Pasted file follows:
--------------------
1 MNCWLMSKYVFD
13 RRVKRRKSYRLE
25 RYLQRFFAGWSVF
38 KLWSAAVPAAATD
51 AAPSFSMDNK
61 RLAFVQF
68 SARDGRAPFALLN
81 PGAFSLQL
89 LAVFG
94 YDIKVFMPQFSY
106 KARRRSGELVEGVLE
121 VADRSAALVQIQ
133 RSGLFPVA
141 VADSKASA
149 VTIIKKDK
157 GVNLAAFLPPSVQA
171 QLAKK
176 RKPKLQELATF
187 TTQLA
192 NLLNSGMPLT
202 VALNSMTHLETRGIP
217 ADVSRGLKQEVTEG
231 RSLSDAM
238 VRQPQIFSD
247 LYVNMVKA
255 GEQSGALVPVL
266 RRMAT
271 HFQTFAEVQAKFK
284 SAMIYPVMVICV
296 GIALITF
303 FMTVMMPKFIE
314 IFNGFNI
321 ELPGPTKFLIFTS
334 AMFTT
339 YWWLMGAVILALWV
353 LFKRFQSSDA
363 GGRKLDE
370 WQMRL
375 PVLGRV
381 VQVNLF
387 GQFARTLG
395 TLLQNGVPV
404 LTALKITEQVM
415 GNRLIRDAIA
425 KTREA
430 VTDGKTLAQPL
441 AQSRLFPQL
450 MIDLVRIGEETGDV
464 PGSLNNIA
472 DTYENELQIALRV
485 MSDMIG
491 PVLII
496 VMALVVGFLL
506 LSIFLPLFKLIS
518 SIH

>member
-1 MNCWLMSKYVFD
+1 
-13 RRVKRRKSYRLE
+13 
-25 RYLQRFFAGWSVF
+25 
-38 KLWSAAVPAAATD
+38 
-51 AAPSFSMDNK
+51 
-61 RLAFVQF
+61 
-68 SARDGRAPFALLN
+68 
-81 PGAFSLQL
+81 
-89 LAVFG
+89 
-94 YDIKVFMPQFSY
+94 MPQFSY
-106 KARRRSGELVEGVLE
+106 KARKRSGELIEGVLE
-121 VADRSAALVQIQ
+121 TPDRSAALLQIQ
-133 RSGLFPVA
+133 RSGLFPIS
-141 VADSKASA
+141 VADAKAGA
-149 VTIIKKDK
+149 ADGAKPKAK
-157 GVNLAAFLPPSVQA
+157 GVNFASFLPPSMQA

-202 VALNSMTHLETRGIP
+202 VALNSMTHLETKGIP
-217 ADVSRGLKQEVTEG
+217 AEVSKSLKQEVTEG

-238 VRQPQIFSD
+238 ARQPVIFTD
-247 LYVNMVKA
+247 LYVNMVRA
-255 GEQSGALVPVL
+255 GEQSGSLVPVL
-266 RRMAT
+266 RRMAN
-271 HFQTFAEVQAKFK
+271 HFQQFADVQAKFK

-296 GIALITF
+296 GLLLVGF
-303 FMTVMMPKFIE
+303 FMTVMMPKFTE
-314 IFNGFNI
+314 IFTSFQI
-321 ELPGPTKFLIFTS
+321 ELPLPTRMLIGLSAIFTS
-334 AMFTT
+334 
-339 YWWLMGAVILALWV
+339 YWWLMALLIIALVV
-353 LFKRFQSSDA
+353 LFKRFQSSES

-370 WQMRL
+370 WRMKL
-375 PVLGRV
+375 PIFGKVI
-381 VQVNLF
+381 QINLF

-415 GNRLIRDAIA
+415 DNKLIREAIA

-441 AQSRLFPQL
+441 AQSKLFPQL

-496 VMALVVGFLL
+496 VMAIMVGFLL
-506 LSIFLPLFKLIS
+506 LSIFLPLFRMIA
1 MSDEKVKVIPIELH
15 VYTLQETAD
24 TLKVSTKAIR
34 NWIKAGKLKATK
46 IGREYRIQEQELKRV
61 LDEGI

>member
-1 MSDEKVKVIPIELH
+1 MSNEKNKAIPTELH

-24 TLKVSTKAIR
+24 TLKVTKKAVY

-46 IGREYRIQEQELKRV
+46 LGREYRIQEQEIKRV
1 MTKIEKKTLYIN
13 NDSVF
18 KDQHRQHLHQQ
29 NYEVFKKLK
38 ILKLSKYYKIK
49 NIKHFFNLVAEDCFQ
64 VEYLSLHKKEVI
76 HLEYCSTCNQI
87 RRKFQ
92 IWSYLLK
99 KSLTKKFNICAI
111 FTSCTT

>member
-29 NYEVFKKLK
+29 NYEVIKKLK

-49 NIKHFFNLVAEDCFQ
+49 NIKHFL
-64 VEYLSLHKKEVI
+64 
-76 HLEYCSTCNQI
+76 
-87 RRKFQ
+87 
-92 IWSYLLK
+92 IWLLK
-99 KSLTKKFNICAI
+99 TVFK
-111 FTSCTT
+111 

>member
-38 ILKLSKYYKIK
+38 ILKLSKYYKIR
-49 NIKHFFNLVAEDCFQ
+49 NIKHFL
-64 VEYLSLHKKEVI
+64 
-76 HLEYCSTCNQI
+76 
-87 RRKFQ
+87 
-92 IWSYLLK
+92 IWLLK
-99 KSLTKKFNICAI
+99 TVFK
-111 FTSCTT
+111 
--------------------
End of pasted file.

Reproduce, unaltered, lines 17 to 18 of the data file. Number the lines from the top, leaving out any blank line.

171 QLAKK
176 RKPKLQELATF